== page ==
Monday, January 25, 2021

MMGM: On the Edge of the Dark Sea of Darkness


Like Green Ember, this was a book forced into my hand by my younger son. So, it's very appropriate that I'm featuring it today, because today is his 16th birthday.

I started and stopped it several times, for some reason, not being able to finish. But, I am so glad I gave it another go. The ending and the many reveals in the second half of the book are well worth the effort.

This is epic fantasy that doesn’t take itself too seriously. It reminds me of Gail Carson Levine’s world building combined with the humor of A Whole Nother Story  and Incorrigible Children of Ashton Place.

And there are footnotes! But these are not the boring ones of your school days.

From the back cover:

Andrew Peterson spins a riveting tale-for-all-ages, following Janner, Tink, and Leeili Igiby and their trusty dog, Nugget, in escape from the vicious Fangs of Dang who seek the lost jewels of Anniera. Quirky characters and their world of wonders—from the edge of the Dark Sea of Darkness to the deadly Glipwood Forest and beyond—set the stage for the epic adventure that includes….

-Original Songs and Silly Poems

-An Ex-Pirate Grandfather

-Toothy Cows and Real Sea Dragons

-Tours of Anklejelly Manor and Peet the Sock Man’s Tree House

--Suspenseful Legend and Fascinating Lore

-Genuine Recipes for Maggotloaf

-Authentic Hand-drawn maps

What I liked:

1.   Relatable kid characters. It’s hard to choose which of the Igiby children is my favorite: Janner struggles to protect his younger siblings and worries that he’s not a good enough leader. Tink is impetuous and runs headfirst into danger. Leeli doesn’t let a crutch stop her from standing up to the Fangs (lizard like creature).

2.    Quirky adult characters: Oh, how I enjoyed Peet the Sock Man (and discovering why he wears socks on his hands!) and Podo, the ex-pirate grandpa. Podo reminded me of my grandpa, who had that same combination of love of fun and the courage to stand up for what was right.

3.    A just right pace. This book doesn’t have the cliffhanger endings at the end of each chapter—although things pick up speed in the second half. But part of the fun is enjoying the creative world Peterson has created, the immense fun of his characters and word play. The story never felt rushed, but always engrossing.

4.    World building with a side of humor! From the footnotes to the replicas of Podo’s requests to dig the earth, to the Maggotloaf chapter (skip if you’re squeamish), to the running joke about Podo’s feud with the thwaps (gopher-like creatures), this book is so entertaining. It’s been a long time since I’ve gotten lost in a world so well-built.

5.    Reveals and twists that made sense and enriched the story. As in all good stories, there are characters who turn out to be trustworthy that seemed sketchy at first and vice versa. What I really liked about this story is all these reveals made sense. And even something as simple as Leeli's crutch had backstory and meaning. I also liked how Peterson turned so many fantasy tropes on their head.

6.    Sacrifice: It’s hard to sum up why I liked the characters and the book so much, but it comes down to sacrifice. We not only see adults making great sacrifices to protect these kids, but kids taking the first steps to be leaders who lay down their lives for others. When characters puts others before themselves, you can’t help but be moved.

Minor Quibbles: None

It’s funny, I don’t consider myself much of a fantasy fan, yet when I find a good fantasy, those are my favorite types of books. This book reminded me of why I love fantasy.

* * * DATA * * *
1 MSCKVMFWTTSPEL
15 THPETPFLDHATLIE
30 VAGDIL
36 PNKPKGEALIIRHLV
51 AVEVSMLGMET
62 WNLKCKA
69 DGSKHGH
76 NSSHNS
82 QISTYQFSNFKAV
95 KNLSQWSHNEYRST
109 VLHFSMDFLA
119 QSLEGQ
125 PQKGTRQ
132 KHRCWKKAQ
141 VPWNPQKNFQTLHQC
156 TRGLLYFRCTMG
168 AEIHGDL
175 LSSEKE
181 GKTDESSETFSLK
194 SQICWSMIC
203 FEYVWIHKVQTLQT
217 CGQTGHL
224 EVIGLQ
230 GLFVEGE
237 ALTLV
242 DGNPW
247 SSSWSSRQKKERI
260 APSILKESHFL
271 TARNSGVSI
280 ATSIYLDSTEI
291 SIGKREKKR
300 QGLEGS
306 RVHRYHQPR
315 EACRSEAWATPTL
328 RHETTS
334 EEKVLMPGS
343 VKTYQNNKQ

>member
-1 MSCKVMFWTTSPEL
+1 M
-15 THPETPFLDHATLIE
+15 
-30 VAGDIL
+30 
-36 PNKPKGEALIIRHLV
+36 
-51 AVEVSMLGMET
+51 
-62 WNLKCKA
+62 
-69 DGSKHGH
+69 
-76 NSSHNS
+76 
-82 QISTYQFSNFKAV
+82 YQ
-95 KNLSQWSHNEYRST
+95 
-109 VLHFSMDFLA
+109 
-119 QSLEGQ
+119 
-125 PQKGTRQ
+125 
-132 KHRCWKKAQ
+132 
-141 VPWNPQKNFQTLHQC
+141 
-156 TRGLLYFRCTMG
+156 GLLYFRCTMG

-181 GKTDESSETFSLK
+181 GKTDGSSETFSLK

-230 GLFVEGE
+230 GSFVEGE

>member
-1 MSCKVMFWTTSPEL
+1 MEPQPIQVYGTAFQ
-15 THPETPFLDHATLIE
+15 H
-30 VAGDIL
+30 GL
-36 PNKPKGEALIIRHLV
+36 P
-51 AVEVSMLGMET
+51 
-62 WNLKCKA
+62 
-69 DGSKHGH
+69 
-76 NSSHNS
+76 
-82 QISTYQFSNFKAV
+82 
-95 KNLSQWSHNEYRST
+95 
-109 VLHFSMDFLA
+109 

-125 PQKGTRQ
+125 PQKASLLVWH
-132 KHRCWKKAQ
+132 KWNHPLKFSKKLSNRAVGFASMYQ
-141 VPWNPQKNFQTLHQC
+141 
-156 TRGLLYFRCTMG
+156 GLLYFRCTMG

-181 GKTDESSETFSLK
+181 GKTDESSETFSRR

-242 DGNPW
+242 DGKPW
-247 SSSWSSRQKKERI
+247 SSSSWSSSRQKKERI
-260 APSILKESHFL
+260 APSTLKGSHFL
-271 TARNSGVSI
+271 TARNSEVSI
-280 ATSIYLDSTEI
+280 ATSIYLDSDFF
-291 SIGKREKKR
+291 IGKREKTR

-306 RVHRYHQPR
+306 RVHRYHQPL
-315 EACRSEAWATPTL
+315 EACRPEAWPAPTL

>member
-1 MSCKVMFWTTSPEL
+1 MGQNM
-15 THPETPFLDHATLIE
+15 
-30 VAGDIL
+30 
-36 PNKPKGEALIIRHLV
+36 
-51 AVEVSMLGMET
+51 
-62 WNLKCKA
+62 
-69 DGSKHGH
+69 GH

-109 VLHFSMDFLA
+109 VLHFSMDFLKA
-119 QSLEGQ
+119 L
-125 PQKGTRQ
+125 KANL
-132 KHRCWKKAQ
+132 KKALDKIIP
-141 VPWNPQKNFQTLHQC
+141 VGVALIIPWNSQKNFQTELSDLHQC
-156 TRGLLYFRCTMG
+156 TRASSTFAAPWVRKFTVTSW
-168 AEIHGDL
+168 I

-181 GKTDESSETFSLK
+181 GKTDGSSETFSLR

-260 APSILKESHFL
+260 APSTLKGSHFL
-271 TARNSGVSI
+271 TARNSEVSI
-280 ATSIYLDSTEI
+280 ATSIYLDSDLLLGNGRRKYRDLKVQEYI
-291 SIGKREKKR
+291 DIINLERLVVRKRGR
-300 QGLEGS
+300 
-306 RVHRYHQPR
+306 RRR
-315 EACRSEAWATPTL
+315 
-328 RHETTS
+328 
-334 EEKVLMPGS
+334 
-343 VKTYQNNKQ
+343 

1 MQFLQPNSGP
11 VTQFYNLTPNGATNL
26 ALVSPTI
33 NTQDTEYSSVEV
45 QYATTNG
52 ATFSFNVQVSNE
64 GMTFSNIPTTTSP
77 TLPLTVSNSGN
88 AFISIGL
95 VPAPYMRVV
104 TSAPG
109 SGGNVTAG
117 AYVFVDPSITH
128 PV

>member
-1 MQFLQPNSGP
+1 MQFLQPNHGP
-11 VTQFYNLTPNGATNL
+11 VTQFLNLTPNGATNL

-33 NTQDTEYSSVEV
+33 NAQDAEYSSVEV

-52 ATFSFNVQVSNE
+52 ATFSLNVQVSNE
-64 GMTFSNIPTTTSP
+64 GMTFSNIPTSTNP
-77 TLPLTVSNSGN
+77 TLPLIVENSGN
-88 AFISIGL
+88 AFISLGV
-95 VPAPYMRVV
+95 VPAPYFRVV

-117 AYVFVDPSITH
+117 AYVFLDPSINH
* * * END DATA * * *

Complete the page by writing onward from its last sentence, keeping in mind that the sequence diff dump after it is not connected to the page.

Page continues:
What books have you loved lately?


Animated 15 minute feature of the Wingfeather Saga. From Youtube.

To read more middle grade reviews or join in on the MMGM fun, check out Greg Pattridge's blog Always in the Middle. 

Monday, January 18, 2021

A Few Titles for Grown Ups #IMWAYR

Happy Martin Luther King Day! Usually I just feature middle grade reads on my blog. But over Christmas break, I had time to catch up on some longer reads. One of these was  light and entertaining, but the other two are books I will be thinking about for a long time.

Incidents in the Life of a Slave Girl by Harriet Jacobs

This book is hard to put into words. I picked this up as a classic I’m reading as I work my way through the  Well Educated Mind reading list.

Much of the account takes place before 1850 when the Fugitive Slave Law was passed. This book pulled me immediately me from the beginning with Harriet’s descriptions of her early childhood, which was relatively happy to her sexual harassment by her “owner” and her flight and concealment (for seven years!) in her grandma’s shed. She lived Patrick Henry’s statement, “Give me liberty or give me death.”  Wanting something better for her children was the driving force in the many dangers and sacrifices she made. I liked how she highlighted people who helped her (both black and white) and how she considered someone buying her freedom an abomination. God had created her free.

Jane and the Twelve Days of Christmas by Stephanie Bannon

This was a fun read I enjoyed over Christmas break. Stephanie Bannon captured Jane’s voice so well that I felt like I was reading an Austen novel. I loved seeing how many of Jane’s relatives (her brother and sister-in-law especially) were like Austen’s characters. The mystery was intriguing, and I liked Jane’s sidekick sleuth, the mysterious Raphael West. Lots of other interesting parts: the story is framed by the doll clothes Jane and her sister give to their niece and the mystery itself ties in the Treaty of Ghent and the war of 1812. I always find it interesting to hear about American wars from a British point of view. This is a great winter read, especially as snow plays a prominent part and most of the action happens just after Christmas.


Nothing to Envy by Barbara Demick

This title comes from a North Korean song that children learn in school, which sums up how the regime wants its people to think about their country. This book reads like fiction, but it’s actually based on interviews with several defectors. I was amazed by the way women found ways to provide for their families during the famine, despite capitalism being banned and electricity sporadic. One woman was born the same year as I. How different our lives have been despite us both being teachers and entering college the same year. I didn’t know a lot about North Korea before, although I’ve studied a lot about the Russian brand of communism. This book, especially the poignant love story, will stay with you for a long time. Highly recommended.